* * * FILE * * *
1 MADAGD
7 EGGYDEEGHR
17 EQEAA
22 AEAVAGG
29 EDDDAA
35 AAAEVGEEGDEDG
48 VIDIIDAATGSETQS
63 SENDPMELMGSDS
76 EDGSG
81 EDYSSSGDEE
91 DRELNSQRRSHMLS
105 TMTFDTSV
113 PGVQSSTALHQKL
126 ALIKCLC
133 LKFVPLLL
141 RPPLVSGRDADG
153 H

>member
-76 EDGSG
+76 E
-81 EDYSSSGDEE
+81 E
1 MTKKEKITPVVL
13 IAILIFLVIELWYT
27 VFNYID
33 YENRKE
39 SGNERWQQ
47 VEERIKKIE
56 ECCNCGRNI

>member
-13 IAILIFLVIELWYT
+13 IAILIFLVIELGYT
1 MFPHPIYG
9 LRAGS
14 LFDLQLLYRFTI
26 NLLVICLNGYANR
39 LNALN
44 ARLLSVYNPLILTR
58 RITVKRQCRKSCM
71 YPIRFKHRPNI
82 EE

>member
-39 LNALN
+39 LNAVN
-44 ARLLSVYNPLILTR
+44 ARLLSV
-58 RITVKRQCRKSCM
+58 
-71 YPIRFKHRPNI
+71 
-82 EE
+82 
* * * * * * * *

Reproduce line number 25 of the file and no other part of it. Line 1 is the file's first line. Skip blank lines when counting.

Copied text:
27 VFNYID